Fearless is a small, competently made observational documentary. It dives into the many difficulties facing people of color and immigrants currently living in the United States.
In Texas, there’s a small non for profit boxing gym. In that gym, people have an extremely supportive and educational place to improve their skills.
Director Wojciech Lorenz takes a different, more grounded approach to constructing the documentary. Instead of doing tons of the one on one interviews throughout as usually seen, he has the events play out more naturally with slight narration over top of it. Making it stand out more from the dozens of other ones out there.
The main subjects given the most attention are Nancy Wagoner and James Reyna, being both the founders of the gym and operators of it. We get to see their daily lives of running the gym and learn how it was started in the first place. It is a place where teens could learn how to defend themselves and find a passion for the sport.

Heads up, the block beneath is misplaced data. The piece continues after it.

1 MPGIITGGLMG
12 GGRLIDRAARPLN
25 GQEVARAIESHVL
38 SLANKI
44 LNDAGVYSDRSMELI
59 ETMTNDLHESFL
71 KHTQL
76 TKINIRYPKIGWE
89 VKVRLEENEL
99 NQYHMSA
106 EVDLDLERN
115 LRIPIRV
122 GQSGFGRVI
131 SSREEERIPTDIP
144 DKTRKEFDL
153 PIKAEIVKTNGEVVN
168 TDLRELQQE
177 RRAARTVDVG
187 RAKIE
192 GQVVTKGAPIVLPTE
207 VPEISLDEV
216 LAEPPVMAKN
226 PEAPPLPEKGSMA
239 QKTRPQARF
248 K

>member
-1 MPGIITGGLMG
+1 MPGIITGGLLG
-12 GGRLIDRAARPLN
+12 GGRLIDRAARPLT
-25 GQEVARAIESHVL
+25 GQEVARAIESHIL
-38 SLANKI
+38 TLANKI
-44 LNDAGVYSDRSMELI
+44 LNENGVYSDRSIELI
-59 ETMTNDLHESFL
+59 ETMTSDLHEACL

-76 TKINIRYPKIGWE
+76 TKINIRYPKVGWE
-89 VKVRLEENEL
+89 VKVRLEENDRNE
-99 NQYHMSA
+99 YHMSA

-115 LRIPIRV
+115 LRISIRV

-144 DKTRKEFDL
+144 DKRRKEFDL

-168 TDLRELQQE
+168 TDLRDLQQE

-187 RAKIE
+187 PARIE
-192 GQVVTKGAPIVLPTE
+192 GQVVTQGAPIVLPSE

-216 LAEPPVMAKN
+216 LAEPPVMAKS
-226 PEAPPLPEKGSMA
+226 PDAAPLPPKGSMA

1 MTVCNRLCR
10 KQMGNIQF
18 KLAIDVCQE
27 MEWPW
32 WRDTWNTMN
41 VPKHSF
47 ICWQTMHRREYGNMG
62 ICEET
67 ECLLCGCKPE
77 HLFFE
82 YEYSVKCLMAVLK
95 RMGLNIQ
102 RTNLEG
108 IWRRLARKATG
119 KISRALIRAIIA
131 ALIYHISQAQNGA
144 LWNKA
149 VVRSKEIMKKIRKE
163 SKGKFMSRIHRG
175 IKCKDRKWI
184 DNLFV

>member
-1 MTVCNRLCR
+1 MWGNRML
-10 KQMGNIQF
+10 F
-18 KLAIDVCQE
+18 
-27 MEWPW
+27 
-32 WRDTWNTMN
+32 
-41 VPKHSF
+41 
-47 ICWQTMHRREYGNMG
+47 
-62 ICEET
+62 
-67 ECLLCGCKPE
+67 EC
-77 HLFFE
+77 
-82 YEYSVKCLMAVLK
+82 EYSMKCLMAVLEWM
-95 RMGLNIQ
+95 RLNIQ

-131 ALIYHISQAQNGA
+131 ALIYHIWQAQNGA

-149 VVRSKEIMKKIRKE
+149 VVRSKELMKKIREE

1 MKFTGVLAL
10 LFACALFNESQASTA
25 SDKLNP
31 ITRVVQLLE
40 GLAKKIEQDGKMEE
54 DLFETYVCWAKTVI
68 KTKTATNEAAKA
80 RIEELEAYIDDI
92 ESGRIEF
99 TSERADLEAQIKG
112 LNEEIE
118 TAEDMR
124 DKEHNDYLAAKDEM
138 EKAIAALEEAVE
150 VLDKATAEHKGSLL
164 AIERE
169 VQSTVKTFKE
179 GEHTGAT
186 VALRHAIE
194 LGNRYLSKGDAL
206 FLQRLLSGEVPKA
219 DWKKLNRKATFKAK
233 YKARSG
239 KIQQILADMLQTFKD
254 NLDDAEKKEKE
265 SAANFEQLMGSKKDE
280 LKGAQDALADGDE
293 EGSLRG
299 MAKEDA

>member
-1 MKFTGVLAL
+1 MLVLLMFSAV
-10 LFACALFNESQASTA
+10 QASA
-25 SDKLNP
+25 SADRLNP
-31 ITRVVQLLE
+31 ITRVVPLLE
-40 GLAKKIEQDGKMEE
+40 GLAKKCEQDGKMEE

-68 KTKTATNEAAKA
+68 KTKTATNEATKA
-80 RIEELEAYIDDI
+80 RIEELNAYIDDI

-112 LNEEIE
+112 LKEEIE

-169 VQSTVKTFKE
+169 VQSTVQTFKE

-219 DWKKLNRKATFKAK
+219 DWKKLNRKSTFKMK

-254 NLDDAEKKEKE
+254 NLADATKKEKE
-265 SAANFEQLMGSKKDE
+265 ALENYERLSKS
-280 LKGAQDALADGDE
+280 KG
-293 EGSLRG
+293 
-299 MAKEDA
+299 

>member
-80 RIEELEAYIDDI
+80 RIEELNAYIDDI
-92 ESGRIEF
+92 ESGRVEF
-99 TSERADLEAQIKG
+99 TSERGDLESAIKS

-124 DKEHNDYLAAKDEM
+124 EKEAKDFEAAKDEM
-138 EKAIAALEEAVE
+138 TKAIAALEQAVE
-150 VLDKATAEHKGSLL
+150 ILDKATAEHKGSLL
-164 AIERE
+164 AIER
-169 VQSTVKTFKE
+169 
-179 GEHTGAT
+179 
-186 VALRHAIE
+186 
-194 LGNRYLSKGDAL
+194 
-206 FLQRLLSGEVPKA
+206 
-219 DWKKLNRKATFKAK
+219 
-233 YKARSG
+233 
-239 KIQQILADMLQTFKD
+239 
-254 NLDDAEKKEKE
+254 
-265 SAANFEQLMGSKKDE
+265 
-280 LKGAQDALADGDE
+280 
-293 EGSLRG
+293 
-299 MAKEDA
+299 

Most of the film’s heart comes from many of the different people currently attending the gym. Some of them are young little kids with a massive love for the sport who want to grow up to be champions. Also, there are teenagers with busy jobs who can’t afford the gym. But they are usually allowed to train anyway because of their massive passion and eventual potential in being boxers.
The school aged students who attend the gym talk a lot about how good of an impact boxing has had on their lives. Boxing gives them a lot of confidence that they never had before, helping to stop the bullying they experience.
If you are a major fan of boxing then this a documentary that you should definitely seek out.